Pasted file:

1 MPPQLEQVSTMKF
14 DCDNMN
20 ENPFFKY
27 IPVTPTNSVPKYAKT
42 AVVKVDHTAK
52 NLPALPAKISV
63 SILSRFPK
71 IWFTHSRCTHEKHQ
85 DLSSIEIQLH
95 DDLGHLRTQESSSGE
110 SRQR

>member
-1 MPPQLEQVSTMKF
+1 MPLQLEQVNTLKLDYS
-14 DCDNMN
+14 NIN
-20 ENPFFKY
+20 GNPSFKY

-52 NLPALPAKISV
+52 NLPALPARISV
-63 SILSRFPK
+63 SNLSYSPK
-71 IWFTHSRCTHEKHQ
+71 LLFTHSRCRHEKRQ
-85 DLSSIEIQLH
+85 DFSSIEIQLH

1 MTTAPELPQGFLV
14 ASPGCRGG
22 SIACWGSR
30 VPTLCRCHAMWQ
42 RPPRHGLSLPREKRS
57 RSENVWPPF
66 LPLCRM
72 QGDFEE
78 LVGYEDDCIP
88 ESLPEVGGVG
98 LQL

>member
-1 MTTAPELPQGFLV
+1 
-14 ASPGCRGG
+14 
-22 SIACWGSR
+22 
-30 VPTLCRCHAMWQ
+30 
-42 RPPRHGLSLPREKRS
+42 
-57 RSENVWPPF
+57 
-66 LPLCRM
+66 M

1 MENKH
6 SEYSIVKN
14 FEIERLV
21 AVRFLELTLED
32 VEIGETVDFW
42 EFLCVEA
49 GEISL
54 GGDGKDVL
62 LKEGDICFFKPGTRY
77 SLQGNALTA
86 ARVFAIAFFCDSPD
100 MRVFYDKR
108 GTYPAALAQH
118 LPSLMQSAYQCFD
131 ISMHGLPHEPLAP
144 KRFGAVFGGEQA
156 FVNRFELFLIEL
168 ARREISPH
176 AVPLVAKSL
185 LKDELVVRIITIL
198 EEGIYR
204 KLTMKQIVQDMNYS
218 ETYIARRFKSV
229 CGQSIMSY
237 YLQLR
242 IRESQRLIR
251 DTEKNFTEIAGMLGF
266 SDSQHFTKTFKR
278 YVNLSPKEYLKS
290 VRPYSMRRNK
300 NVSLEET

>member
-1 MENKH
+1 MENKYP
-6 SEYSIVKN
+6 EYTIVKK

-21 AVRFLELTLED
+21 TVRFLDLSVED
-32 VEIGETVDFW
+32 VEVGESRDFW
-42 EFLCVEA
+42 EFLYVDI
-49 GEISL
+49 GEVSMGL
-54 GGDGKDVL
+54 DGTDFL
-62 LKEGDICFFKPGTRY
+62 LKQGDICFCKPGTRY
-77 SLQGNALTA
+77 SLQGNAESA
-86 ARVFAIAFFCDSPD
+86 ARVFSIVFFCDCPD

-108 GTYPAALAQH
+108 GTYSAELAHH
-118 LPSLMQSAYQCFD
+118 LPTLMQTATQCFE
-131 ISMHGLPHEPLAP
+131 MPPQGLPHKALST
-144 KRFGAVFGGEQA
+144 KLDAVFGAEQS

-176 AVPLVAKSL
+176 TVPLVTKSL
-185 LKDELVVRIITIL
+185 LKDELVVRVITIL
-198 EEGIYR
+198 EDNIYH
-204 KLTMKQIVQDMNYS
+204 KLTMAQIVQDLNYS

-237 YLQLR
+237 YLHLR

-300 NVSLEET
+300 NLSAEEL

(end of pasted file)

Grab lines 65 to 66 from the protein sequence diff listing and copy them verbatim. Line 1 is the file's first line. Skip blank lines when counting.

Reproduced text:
108 GTYPAALAQH
118 LPSLMQSAYQCFD